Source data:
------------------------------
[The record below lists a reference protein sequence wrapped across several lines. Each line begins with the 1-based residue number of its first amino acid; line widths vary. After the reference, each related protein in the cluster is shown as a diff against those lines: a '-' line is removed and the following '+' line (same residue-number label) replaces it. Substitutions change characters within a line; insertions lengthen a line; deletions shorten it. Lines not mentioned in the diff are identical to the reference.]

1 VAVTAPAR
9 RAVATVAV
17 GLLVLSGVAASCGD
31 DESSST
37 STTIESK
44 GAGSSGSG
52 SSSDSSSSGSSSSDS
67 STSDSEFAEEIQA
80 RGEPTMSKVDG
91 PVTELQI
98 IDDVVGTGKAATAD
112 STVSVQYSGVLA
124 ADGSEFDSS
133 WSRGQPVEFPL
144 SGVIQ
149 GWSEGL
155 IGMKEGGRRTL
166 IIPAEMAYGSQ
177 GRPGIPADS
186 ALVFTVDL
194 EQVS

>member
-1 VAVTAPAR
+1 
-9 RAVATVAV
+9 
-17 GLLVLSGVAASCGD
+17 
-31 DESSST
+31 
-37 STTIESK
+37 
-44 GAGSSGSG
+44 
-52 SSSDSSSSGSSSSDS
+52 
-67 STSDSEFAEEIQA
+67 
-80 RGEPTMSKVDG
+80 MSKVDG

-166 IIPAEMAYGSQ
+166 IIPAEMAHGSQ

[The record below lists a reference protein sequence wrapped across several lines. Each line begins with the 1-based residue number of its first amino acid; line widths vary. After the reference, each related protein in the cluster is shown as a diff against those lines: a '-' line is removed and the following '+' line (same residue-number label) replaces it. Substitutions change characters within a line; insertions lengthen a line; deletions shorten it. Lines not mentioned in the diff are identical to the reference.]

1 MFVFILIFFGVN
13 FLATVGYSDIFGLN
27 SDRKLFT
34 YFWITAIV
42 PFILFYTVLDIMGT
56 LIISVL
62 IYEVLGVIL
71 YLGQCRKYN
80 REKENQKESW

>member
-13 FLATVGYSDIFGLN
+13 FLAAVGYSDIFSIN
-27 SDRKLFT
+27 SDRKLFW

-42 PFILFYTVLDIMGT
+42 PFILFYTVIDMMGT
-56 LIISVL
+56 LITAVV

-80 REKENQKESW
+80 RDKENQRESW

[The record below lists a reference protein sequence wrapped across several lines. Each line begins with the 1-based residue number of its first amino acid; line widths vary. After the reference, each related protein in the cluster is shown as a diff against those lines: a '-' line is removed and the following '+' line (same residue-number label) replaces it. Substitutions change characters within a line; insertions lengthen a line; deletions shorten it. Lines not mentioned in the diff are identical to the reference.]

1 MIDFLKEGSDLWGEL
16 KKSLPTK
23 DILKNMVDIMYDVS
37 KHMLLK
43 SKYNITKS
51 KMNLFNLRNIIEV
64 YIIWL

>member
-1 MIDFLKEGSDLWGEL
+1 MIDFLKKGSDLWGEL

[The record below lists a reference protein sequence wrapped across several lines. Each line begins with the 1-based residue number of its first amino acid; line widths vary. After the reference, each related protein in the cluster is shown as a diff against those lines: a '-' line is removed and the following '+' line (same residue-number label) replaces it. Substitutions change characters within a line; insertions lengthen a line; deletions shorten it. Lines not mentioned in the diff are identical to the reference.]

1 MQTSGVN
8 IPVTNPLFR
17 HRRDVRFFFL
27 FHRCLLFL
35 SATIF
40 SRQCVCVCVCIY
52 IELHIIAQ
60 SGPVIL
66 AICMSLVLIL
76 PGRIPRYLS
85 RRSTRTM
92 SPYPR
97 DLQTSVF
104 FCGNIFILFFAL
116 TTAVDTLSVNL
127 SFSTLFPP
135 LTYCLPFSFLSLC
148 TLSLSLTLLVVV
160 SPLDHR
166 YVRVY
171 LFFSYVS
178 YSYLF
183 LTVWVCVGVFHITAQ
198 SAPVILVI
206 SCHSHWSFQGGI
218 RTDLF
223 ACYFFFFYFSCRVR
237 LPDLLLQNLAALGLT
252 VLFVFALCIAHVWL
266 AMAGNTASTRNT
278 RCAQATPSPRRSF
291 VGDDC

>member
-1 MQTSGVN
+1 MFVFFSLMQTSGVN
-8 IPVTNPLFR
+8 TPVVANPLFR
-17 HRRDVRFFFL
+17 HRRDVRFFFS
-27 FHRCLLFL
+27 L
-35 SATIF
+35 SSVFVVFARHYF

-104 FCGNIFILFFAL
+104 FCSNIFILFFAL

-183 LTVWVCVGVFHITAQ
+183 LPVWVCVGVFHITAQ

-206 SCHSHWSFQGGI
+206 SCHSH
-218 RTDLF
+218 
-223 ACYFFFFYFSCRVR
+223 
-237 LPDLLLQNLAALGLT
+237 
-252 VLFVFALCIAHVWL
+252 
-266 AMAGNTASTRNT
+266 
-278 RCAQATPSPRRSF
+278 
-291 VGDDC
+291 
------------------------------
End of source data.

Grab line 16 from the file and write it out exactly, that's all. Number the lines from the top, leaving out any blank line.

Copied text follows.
144 SGVIQ